Amazingly, after the incessant campaign by death penalty opponents, an October, 2011 Gallup Poll showed that 61 percent of Americans still support the penalty, down from an all-time high of 80 percent in 1994.  I remain one of those who support the death penalty and, as of this moment in time, the U.S. Supreme Court’s decision finding the death penalty constitutional remains the law of the land.

I do not believe there is a single case in the U.S. where academics and law enforcement authorities agree that an innocent person has been put to death.  Yes, innocent people have been convicted at trial, but as a result of appeals, they have been exonerated before the sentence was carried out.  Even if opponents were to cite such a case, I would still support having the penalty available as an option in particularly heinous murders.  The reason being that many more innocent lives would be saved because of the deterrence factor.

Death penalty opponents always claim racism in the meting out of the penalty, conveying that blacks and Hispanics are victims of that racism.  What they rarely state is that while proportionate to the population whites commit fewer murders than blacks and Hispanics, they receive the death penalty in greater numbers.  The cry of racism by the opponents really stems from the contention that the murderers of minority victims are given prison sentences to a greater degree than death sentences, whereas the murderers of white victims are more likely to be given death sentences.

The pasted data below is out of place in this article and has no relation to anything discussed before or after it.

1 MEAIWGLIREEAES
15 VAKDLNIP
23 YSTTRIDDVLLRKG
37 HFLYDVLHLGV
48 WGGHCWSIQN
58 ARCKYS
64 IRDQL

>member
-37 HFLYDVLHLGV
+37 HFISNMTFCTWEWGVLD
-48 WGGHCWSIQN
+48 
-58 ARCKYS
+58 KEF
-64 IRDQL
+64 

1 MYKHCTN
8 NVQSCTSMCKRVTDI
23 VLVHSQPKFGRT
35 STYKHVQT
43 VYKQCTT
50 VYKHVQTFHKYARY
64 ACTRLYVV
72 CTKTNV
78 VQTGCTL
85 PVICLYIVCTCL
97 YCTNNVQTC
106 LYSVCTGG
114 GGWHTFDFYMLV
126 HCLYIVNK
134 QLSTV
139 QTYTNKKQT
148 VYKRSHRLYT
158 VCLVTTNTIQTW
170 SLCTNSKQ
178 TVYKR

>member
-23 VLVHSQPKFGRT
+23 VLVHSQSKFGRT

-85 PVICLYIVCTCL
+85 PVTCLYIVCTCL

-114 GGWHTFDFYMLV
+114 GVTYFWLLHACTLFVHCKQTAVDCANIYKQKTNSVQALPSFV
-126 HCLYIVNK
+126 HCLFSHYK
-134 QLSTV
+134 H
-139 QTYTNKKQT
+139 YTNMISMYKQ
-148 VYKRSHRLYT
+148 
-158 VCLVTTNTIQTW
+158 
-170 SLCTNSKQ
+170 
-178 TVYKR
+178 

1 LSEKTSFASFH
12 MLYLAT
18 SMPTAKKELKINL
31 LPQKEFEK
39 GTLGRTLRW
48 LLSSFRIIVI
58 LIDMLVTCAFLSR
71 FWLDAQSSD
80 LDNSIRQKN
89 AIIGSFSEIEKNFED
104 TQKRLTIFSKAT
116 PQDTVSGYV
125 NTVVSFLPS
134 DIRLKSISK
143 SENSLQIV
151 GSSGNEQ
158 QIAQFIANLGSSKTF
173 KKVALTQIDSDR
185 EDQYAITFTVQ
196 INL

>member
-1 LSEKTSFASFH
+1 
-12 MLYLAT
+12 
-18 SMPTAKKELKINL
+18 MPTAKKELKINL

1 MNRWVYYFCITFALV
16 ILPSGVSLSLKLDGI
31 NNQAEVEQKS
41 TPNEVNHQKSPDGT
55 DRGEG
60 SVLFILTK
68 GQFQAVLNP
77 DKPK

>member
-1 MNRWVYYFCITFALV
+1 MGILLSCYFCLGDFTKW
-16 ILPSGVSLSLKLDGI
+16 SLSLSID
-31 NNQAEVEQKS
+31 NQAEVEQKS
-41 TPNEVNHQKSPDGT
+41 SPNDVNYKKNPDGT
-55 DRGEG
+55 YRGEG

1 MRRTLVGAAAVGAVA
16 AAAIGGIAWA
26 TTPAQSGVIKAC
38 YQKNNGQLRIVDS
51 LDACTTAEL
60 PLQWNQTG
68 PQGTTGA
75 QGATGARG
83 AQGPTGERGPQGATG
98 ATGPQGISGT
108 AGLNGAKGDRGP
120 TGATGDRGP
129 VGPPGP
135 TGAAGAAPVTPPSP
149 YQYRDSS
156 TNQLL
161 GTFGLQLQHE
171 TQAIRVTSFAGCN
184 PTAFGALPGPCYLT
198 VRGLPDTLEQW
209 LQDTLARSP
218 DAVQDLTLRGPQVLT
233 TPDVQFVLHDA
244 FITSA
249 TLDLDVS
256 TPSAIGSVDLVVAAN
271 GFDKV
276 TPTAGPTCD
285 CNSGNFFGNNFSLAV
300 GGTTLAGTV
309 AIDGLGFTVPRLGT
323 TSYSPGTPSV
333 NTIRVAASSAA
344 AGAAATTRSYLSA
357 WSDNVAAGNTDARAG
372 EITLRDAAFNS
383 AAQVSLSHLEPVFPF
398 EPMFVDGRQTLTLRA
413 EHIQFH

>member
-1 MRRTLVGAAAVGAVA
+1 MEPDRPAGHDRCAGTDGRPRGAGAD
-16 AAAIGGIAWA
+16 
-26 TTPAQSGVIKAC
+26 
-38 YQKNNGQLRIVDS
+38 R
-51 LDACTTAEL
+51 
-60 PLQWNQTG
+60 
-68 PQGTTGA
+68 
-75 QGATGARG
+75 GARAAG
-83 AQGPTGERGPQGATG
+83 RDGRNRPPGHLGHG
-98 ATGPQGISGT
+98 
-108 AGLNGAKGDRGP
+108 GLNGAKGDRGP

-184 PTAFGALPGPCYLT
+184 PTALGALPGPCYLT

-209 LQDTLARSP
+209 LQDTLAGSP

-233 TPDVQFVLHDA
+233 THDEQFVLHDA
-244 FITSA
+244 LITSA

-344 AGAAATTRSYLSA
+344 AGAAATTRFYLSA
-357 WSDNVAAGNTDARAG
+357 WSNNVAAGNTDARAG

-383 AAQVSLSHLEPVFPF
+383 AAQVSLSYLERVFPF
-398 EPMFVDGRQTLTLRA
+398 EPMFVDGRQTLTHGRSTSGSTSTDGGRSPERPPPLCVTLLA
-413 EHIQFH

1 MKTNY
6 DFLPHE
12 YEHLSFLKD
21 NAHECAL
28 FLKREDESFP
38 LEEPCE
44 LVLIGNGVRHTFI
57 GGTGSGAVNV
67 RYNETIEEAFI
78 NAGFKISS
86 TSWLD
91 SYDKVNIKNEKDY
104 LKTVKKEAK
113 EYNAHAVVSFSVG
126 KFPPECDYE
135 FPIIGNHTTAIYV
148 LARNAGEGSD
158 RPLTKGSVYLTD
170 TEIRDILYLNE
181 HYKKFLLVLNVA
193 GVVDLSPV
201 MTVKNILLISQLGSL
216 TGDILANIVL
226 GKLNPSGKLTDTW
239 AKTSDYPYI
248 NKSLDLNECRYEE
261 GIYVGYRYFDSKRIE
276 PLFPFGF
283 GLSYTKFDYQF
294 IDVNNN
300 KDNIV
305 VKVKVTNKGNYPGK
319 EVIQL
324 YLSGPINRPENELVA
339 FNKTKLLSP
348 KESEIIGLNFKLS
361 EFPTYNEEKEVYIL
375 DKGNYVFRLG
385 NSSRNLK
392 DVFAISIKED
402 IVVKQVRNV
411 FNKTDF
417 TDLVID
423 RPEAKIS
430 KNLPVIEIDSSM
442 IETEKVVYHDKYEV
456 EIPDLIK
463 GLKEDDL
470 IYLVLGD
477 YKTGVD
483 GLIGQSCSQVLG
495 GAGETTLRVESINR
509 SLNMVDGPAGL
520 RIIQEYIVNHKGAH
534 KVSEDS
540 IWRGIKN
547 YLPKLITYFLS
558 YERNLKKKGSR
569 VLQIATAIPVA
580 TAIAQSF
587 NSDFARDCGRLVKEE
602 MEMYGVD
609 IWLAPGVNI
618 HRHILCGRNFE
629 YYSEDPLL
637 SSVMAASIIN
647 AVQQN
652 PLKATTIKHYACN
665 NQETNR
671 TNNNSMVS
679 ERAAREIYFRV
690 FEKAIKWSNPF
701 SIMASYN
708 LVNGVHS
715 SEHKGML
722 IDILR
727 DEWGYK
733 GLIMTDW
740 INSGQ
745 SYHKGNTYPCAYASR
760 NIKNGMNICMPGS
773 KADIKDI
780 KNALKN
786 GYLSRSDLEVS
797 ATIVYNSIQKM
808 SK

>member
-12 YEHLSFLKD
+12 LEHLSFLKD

Those opponents don’t urge that more minority murderers of minorities be given the death penalty in larger numbers upon conviction, but rather that no one suffer that penalty.

Also, did anyone at the Times editorial board consider what the effect on the murder rate in the U.S. might be if instead of one in six executions being carried out, six in six were timely executed and reported on the front pages of the Times and other papers?